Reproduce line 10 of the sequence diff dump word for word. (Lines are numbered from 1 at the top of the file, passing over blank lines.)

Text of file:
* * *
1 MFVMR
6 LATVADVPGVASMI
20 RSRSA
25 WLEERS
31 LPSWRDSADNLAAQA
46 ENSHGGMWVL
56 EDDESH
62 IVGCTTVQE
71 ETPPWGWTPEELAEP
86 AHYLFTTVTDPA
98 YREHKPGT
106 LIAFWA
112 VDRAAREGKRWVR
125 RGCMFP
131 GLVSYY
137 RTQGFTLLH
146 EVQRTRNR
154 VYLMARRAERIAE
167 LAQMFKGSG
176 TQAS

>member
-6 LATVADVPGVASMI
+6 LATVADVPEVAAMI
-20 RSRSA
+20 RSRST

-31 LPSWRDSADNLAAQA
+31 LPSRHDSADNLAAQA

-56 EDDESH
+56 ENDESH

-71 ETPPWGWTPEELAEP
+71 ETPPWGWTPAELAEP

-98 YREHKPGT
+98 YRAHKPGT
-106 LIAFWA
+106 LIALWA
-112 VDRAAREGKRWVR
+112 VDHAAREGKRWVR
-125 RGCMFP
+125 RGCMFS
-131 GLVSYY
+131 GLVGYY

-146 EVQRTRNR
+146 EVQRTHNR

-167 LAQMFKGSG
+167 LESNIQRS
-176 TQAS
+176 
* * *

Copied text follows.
86 AHYLFTTVTDPA